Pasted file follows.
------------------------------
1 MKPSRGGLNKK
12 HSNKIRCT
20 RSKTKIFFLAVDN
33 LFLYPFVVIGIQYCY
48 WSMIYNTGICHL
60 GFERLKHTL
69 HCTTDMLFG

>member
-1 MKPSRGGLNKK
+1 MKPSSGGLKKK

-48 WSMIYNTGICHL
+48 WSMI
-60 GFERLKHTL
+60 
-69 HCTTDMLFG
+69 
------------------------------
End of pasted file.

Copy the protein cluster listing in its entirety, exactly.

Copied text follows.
1 MKPSRGGLNKK
12 HSNKIRCT
20 RSKTKIFFLAVDN
33 LFLYPFVVIGIQYCY
48 WSMIYNTGICHL
60 GFERLKHTL
69 HCTTDMLFG

>member
-1 MKPSRGGLNKK
+1 MKPSSGGLKKK

-48 WSMIYNTGICHL
+48 WSMI
-60 GFERLKHTL
+60 
-69 HCTTDMLFG
+69 